Tina Dobson: Giving Hope to the Hopeless
Tina Dobson grew up in a world without hope, but she has come to know a life of endless possibilities. Occasionally, she has to pinch herself to make sure she is awake, to make sure it’s all real.
Looking back, it’s easy to understand why.
Her family was living in a trailer park in Mustang, Okla., when she came home from junior high one day and told her parents that she wanted to go to college, that she wanted to make something of herself. A teacher had noticed her potential and had encouraged her to think about higher education. While many parents would be thrilled to have a teenager thinking about college, Dobson’s father reacted in a violent manner, threatened by his daughter’s desire for a better life than his.
Dobson’s father had only a fourth grade education, her mother only a sixth. The word “college” never had been mentioned in their home until she expressed an interest. Unfortunately, her father’s angry reaction to the idea wasn’t an anomaly.
“I came from a home where there was alcoholism and physical abuse. My parents didn’t understand the importance of education because they weren’t educated themselves. As far as I was concerned, my life was hopeless.”
Dobson’s situation at home progressively worsened. At age 15, she moved out to live with friends. Nonetheless, she graduated from high school, immediately began working in accounting and started attending classes at OSU-OKC. To make things more challenging, Dobson now was a single mother. She resolved, however, to keep moving forward.
“I was born with this drive to make something with my life, an inner strength. I had pride in what I did, and I wanted my life to be something that it wasn’t,” she said.
After marrying Stephen Dobson, she began accounting classes at Southwestern State University in Weatherford, Okla., all the while knowing that she wanted to do something to help others break out of the cycle of prejudice, poverty and abuse.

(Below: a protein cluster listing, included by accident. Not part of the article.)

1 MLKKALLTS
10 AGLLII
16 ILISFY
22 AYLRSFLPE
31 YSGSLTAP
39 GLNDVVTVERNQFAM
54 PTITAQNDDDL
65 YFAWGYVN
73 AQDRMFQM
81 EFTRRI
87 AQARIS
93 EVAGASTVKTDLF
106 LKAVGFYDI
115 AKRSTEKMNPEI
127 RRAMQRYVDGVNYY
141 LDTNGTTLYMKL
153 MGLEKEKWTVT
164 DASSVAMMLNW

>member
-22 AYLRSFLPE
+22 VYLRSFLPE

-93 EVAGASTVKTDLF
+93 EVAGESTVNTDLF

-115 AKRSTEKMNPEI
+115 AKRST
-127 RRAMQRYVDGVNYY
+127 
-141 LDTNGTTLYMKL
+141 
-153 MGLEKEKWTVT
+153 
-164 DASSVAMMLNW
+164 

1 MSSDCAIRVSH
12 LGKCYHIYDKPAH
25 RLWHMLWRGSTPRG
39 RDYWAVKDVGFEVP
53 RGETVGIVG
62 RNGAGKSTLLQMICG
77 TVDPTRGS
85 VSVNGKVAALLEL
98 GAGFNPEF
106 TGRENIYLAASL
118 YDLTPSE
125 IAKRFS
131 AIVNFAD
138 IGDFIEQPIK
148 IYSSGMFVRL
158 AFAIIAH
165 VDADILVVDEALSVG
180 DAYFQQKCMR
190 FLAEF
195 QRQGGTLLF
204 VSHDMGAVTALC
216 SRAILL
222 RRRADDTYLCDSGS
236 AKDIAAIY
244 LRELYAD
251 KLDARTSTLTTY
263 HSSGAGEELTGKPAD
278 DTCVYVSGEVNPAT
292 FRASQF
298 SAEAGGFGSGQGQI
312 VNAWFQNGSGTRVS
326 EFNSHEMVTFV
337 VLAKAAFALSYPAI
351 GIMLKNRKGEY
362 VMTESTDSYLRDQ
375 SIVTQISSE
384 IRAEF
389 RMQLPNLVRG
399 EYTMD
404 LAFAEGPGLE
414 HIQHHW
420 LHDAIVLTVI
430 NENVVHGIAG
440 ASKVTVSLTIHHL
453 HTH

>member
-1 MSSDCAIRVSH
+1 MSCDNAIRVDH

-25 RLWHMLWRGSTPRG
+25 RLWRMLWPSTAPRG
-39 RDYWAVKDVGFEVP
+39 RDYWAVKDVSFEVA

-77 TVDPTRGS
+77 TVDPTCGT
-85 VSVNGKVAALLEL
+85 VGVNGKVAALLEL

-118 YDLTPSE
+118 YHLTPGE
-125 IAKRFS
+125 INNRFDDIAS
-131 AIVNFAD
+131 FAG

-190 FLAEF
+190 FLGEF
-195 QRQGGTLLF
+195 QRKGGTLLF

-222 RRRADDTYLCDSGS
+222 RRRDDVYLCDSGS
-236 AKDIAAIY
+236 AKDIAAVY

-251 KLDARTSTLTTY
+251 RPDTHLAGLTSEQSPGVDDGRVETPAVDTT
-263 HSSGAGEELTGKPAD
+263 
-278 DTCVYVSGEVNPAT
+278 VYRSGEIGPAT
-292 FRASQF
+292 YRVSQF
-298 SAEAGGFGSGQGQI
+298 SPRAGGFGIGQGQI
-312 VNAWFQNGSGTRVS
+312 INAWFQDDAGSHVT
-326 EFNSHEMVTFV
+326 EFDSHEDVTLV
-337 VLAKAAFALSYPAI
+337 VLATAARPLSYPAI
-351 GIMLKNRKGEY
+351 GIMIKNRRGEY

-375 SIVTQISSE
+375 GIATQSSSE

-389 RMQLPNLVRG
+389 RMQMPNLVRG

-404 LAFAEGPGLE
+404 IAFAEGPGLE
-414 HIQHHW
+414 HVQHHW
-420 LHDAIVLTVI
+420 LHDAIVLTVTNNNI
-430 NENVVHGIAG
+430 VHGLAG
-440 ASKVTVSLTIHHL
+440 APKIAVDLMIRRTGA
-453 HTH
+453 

So, when the Dobsons moved to Edmond, she began classes at Central, but this time in psychology, with the idea of opening a home for young people experiencing hardships similar to those she experienced growing up.
After moving to Edmond, she also became close friends with two neighbors, Beverly Coon and Laura Mitchell, who like her, were mothers of young children. The close friendships, however, went to a new level when the trio attended “Live Your Best Life,” a seminar hosted by Oprah Winfrey in Florida. The experience instantly motivated them to look at how they wanted to positively impact the lives of others.
Returning from the seminar, Dobson shared with her friends her dream of opening a group home for children with no family support. She also decided to switch her major from psychology to sociology — and Coon and Mitchell decided they, too, would get sociology degrees. Furthermore, they would work to help those less fortunate.
After all three started attending UCO classes, they became known in the Central community as the “Three Amigos,” enjoying close friendships with classmates and professors.
“I know that UCO is a midsized university, but it has that small-college feel to it. I really enjoyed being a student at Central because the professors really care about the students,” she said. “At the time, Beverly, Laura and I were all raising kids of our own, but we became ‘The Moms’ to the rest of our classmates as well. We were all like a big family.”
The “Three Amigos” graduated with their bachelor’s degrees in sociology in 2005. They then began working on master’s degrees in social work from the University of Oklahoma, graduating in 2007.
While in graduate school, their idea of opening a home for young people experiencing serious hardships evolved into a different, very unique initiative — the University of Central Oklahoma Institute of Hope.
With Dobson’s leadership and the UCO College of Liberal Arts’ guidance, the institute was formed in 2006 through the University of Central Oklahoma Foundation with the support of Dobson and her friends. The institute’s mission is to fight prejudice, poverty and abuse through educational programming and flexible student financial aid. It’s specifically designed to offer aid to Central students struggling with distress in their personal lives, providing mid-semester emergency funding to help them stay in college.
Over the last four-and-a-half years, the Institute of Hope has provided more than $35,000 in assistance to nearly 50 Central students in need of emergency funding as well as some hope and encouragement. Dobson’s dream has become a reality.
Giving hope to others has become a strong passion that Dobson feels blessed to share with Central.
“There was a time when I didn’t think I would be able to succeed, that I would ever have the opportunity to go to college and be able to say that I am a college graduate,” she said. “There are kids out there who are stuck in life, without hope for a better future. The Institute of Hope provides these kids with the opportunity to succeed and hope for a positive future.”